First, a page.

Some general guidelines for students implementing effective PPC campaigns are as follows:  

  1. Structure the campaign into AdGroups, with each group focused on a particular product line or theme.
  2. Design relevant and specific ad text for AdGroup. In the ads, use call-to-action phrases, such as “buy now.”
  3. Do not duplicate keywords across AdGroups.
  4. When selecting keywords, use negative keywords (i.e., those for which the ad should not appear) to improve the click-through rate and target consumers. For example, free as a negative keyword reduces queries for free products.
  5. Create multiple variations of ads to test which one attains the best click-through rate. Continually improve ads through A – B testing. Utilize the Report Center to monitor ad performance and discover which keywords drive traffic.

SMEs. As is the case for any real-world classroom project, locating an appropriate and engaged SME can be a challenge. The right SME is critical to successful outcomes in the Challenge. As a couple of the participating SMEs noted, 

Sharp minds, energetic marketers, and a free AdWords budget combined to make this program a real opportunity to experiment with on-line marketing at Google. I would strongly recommend participating in the Challenge. 

What a great boost. It’s great when smart MBA students throw themselves into your website’s marketing. In a very short time, they can find ways-through the Google Challenge-to drive traffic to your site. 

In addition to personal contacts, local chambers of commerce and small business councils provide sources of potential clients. Good clients commit to spending time with the student teams, coming into the classroom, sharing feedback about the proposed campaign, monitoring campaign results, and following student suggestions to improve their Web sites. Many teams quickly found their clients’ Web sites provided textbook examples of what not to do. In many cases, the clients followed teams’ suggestions to improve their sites; some SMEs went further and installed Google Analytics ( to analyze overall Web site traffic as well as traffic gained from AdWords clicks. Finally, a key learning outcome related to the consulting experience; teams must understand that they advise, not mandate, what SMEs should do.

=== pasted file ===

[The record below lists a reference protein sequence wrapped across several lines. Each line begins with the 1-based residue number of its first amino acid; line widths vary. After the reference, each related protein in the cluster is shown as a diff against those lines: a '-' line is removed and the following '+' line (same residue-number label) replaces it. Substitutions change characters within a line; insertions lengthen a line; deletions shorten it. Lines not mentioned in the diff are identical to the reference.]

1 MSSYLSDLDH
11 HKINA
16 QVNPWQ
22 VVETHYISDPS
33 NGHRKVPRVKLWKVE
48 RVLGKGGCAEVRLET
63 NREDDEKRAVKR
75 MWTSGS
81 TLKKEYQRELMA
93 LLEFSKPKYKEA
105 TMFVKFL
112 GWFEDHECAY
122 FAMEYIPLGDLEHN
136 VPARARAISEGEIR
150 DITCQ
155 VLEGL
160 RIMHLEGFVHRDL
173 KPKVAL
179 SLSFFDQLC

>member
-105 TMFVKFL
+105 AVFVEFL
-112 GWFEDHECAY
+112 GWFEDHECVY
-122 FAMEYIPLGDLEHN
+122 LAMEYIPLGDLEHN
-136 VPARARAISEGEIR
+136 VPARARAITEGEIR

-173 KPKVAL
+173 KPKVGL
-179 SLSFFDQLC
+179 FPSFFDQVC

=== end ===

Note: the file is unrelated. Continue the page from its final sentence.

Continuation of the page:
Professors. The Challenge provides a great teaching and learning tool by giving students the opportunity to engage with real clients. To benefit from this teaching and learning tool however, the students must be familiar with keyword advertising, which represents the professors’ contributions. The following five suggestions should help improve student and professor experiences in 2009.  

First, professors should gain experience with using AdWords. If they are interested, Google will provide a US$50 AdWords voucher to registered academics on request. In addition, several solid reference texts appear on the AdWords platform. Professors should become familiar with the associated Challenge material, including the textbook, student guides, and academic guide. 

Second, the Challenge motivated students to learn about advertising and marketing theories, particularly relevant online theories. Competing professors therefore should provide students with a list of complementary advertising or marketing texts. Students from different backgrounds can develop common knowledge by reading similar textbooks before they start their AdWords Campaign.